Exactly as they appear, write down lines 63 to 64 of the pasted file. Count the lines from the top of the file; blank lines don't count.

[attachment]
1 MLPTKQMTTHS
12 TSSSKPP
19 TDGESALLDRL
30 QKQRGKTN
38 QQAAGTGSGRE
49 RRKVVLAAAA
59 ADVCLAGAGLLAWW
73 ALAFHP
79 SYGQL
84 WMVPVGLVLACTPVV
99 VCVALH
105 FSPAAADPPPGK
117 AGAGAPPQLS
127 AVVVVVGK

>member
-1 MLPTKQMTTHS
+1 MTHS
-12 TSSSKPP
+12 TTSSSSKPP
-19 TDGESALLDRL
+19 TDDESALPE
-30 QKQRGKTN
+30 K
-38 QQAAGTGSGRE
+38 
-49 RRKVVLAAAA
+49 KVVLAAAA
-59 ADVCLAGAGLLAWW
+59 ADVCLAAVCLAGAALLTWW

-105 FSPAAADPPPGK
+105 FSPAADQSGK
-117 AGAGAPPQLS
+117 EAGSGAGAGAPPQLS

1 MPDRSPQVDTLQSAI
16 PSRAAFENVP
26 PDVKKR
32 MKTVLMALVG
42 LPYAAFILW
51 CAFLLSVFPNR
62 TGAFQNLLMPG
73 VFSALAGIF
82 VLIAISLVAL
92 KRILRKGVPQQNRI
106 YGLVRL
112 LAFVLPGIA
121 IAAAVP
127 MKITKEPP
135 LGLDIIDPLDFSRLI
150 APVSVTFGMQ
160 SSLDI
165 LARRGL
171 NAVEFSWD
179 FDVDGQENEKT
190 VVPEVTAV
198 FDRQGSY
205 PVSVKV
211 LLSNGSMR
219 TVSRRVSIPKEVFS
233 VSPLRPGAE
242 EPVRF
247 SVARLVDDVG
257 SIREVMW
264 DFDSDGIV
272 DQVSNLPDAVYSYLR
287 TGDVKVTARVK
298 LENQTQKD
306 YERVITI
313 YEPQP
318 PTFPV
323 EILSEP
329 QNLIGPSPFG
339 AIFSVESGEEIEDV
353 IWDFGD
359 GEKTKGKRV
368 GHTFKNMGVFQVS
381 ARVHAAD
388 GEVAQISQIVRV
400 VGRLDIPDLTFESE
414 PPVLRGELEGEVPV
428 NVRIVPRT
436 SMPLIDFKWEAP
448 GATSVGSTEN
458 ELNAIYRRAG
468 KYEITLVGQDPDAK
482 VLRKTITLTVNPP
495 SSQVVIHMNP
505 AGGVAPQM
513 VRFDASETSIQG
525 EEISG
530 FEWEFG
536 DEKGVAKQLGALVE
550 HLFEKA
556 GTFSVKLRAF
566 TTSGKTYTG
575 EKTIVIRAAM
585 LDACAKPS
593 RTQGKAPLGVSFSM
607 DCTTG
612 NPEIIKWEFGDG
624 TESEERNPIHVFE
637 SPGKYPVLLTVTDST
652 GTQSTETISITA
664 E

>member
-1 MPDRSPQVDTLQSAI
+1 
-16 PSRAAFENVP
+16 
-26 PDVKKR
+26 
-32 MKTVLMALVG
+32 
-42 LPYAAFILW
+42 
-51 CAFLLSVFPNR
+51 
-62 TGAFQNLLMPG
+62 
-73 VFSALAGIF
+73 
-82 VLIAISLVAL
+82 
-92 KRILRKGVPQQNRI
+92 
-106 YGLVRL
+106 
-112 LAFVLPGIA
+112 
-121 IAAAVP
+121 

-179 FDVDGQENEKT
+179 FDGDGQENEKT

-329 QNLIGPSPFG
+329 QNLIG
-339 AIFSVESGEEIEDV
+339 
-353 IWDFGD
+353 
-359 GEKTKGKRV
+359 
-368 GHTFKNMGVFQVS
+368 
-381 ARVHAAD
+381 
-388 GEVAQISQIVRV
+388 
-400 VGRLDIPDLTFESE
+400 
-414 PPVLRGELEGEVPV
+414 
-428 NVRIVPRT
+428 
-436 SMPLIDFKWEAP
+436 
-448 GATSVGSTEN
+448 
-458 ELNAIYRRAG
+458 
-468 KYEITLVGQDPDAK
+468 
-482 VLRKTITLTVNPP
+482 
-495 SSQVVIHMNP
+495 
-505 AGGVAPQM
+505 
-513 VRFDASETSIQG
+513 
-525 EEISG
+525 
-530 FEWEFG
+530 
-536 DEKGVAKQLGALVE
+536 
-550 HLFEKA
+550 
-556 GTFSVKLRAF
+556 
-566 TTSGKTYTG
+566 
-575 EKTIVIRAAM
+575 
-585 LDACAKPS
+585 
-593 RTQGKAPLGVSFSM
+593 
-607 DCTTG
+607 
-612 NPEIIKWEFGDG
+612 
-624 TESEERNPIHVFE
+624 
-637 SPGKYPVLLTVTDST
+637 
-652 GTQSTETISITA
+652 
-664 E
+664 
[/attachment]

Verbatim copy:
264 DFDSDGIV
272 DQVSNLPDAVYSYLR